Who is your least favorite?
Wait, I have to list just one? The two I can’t stand the most right now are our US Senators. Claire McCaskill is such a fraud, but she does well playing to her base and presenting herself well to moderates. I have a hard time believing she actually has a principled bone in her body. I’ve never been a Roy Blunt fan either. He’s terrible on Liberty issues, and is a huge proponent of the war machine. They both need to go.
What is the most memorable book you have read in the last year or two?
That’s tough to narrow down. I’m an avid reader and really think people should get off of Facebook and read more often. This last year has been frustrating as I don’t get to read as much as I like to.
I’m currently listening to the audiobook version of The Book of Joy: Lasting Happiness in a Changing World. It’s by Douglas Abrams and it’s about a meeting between the Dalai Lama and Archbishop Desmond Tutu in Dharamsala. There’s some collectivist nonsense in it occasionally, but the core of the message is interesting and stretches my thinking.
Other books from the last couple years I highly recommend:
Abundance: The Future is Better Than You Think by Peter Diamandis
Bold: How to Go Big, Create Wealth, and Impact the World by Peter Diamandis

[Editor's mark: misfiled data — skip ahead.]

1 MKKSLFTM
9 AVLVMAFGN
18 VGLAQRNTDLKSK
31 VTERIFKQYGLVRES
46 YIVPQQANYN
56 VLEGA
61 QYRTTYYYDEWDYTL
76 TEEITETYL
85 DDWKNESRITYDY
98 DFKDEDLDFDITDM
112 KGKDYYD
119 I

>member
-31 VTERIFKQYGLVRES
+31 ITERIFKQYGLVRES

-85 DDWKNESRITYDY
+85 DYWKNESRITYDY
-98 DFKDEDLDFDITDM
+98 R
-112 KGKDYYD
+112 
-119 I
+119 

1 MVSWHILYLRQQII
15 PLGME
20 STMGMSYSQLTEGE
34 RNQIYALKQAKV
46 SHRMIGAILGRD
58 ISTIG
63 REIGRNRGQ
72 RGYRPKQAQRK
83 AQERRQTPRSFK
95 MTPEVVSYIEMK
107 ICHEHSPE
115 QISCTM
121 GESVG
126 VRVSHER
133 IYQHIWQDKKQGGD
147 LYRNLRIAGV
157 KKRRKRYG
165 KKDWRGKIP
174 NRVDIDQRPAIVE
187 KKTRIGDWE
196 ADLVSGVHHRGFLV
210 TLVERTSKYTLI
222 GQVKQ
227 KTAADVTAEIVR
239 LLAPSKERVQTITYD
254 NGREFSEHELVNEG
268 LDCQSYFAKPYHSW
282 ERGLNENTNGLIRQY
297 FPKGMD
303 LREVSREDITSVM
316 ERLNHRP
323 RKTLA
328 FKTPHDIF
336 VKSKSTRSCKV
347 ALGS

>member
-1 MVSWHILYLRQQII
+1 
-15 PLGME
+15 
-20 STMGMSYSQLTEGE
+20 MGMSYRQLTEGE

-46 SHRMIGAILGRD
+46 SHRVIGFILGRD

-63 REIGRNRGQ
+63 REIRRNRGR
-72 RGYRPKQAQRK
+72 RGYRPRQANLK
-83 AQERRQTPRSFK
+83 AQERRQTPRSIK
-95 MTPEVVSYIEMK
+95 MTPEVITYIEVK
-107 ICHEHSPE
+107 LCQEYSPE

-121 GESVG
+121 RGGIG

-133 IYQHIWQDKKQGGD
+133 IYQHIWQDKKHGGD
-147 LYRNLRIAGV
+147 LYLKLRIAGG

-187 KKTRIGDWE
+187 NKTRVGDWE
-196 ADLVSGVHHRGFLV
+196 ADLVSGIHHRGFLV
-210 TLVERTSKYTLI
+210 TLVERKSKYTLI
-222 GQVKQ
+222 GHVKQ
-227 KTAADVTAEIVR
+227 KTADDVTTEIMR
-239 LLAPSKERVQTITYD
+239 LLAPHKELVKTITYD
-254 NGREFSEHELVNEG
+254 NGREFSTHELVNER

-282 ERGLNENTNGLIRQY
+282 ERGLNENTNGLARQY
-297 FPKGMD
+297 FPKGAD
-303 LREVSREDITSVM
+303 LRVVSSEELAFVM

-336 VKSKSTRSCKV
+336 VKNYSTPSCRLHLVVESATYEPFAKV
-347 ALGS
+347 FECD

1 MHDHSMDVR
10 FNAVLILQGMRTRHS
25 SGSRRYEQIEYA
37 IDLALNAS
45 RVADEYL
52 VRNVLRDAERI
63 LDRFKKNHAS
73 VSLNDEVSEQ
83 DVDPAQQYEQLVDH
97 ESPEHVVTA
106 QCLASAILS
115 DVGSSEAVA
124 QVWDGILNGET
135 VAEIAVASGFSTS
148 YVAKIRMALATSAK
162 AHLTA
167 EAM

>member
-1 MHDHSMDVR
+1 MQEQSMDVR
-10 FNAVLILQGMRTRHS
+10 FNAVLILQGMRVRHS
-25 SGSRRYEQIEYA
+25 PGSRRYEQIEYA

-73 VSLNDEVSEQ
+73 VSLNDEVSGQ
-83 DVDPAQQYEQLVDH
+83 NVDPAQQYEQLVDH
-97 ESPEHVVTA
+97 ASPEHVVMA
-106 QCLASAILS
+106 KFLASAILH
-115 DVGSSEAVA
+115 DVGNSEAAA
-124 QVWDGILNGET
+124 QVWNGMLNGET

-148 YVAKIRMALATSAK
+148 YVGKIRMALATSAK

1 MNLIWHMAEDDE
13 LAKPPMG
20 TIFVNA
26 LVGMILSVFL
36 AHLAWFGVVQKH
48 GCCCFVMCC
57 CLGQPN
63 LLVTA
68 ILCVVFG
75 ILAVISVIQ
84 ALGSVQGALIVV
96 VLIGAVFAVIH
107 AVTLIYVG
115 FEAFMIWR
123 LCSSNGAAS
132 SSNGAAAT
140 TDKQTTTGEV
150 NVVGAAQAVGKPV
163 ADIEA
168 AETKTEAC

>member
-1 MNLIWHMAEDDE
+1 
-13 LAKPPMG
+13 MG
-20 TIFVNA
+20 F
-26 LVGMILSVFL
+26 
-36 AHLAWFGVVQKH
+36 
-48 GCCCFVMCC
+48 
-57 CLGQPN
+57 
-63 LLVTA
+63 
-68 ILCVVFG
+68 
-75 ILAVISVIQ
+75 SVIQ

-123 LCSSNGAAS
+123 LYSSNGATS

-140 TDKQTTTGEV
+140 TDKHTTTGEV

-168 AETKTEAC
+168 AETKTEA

The Evolution of Everything by Matt Ridley
We Kill Because We Can: From Soldiering to Assassination in the Drone Age by Laurie Calhoun
Will MU ever recover from 2015 meltdown?
I’m not sure. College itself is headed towards a real problem in our society. I think the American people are starting to question it’s value. You have this problem for MU from 2015, and then you have the State Auditor’s audit from last week. Any parent should think deeply before sending their child off to a school like MU, or any college for that matter. Many of them are far from institutions of “higher learning” anymore. Hopefully that didn’t trigger too many into their safe space…
Should the school have left the Big 12?
I could care less. I hate college sports. They’ve become a subsidized farm system for the NBA and NFL. Meanwhile college tuition keeps rising, the value of the degree keeps falling, and more kids are going into debt to pay for it all.